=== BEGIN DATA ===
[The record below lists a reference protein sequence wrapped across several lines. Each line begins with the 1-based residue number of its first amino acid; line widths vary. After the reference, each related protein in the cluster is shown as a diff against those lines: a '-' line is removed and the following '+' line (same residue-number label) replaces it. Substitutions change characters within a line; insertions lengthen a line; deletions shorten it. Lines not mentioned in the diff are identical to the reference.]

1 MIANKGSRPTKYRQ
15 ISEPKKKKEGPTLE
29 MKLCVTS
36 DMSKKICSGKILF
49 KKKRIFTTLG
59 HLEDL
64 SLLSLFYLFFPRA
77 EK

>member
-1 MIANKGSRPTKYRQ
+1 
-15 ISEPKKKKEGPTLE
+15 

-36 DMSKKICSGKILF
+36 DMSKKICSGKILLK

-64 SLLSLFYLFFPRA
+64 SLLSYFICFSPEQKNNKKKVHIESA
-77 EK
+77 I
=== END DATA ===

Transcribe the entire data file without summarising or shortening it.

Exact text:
[The record below lists a reference protein sequence wrapped across several lines. Each line begins with the 1-based residue number of its first amino acid; line widths vary. After the reference, each related protein in the cluster is shown as a diff against those lines: a '-' line is removed and the following '+' line (same residue-number label) replaces it. Substitutions change characters within a line; insertions lengthen a line; deletions shorten it. Lines not mentioned in the diff are identical to the reference.]

1 MIANKGSRPTKYRQ
15 ISEPKKKKEGPTLE
29 MKLCVTS
36 DMSKKICSGKILF
49 KKKRIFTTLG
59 HLEDL
64 SLLSLFYLFFPRA
77 EK

>member
-1 MIANKGSRPTKYRQ
+1 
-15 ISEPKKKKEGPTLE
+15 

-36 DMSKKICSGKILF
+36 DMSKKICSGKILLK

-64 SLLSLFYLFFPRA
+64 SLLSYFICFSPEQKNNKKKVHIESA
-77 EK
+77 I